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I recall seeing an IBM PC compatible or similar system many years ago in a business environment that had a distinctive boot error screen. The system showed a spinning floppy disk on the screen, prompting the user (if I recall correctly) to insert a boot disk, and restarted itself every few minutes or so in this state. The graphic was relatively crude: it was monochrome and drawn in text mode. It's this spinning floppy graphic that caught my eye but sadly, I was never able to take a closer look at the system. I believe the system took 5.25" floppies, and was not recent enough to use 3.5" disks.

Any idea what this system was?

  • some old Compaq perhaps? they needed a floppy to go to BIOS setup. – Spektre Nov 27 '17 at 8:04
  • Did any IBM PC compatible ever natively use 8" floppies? I can't think of any, and it would make data exchange with other types of systems quite difficult since with the typical 5.25" bays, you couldn't even fit an 8" drive in the box if you wanted to. – a CVn Nov 27 '17 at 8:14
  • Come to think of it, I'm pretty sure they were 5.25" floppies. The floppy disk graphic on the screen was animated to make it look like it was spinning (IIRC a square moving in the center of the disk) and looked like a 5.25" disk. – bwDraco Nov 27 '17 at 8:16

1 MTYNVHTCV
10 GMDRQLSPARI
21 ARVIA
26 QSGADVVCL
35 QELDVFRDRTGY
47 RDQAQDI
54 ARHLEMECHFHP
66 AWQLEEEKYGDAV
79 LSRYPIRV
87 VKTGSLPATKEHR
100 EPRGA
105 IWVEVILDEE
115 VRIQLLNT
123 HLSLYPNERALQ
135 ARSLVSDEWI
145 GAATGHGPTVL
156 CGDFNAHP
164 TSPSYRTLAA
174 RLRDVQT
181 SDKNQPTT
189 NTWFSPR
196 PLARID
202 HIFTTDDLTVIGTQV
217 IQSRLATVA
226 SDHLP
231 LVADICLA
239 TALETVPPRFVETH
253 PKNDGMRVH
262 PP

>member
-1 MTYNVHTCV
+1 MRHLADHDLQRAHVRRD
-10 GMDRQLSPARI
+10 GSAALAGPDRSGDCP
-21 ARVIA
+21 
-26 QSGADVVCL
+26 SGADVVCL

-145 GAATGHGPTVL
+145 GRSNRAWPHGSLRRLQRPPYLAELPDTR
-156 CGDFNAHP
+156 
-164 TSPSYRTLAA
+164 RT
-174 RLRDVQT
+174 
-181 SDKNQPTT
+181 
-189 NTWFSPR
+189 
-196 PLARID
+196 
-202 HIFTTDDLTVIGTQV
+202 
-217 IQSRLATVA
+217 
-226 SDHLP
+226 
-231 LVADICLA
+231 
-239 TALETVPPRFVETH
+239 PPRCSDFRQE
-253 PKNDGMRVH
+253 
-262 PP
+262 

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    @Raffzahn PCs have their own separate floppy controller and also support DMA so there's very little CPU involvement necessary when using floppies. They also support disk change notification which can be cheaply polled while animating an icon and waiting for the user to insert a disk. Also a lot manufactures took the Pheonix/AMI/Award BIOS and added their own customizations, just like modern motherboard manufactures. – Ross Ridge Nov 27 '17 at 21:35
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    @Tommy: United States (more specifically, New York). The system was intended for business (IIRC data entry/secretarial) uses. Chances are good it's an extended compatible, but as far as I recall, the computer in question did not have any special graphics hardware – the animation was entirely in text mode. I might be mistaken as to whether it was an IBM PC compatible or kin, but it looked like one. It did have a horizontal form factor. – bwDraco Nov 27 '17 at 22:54

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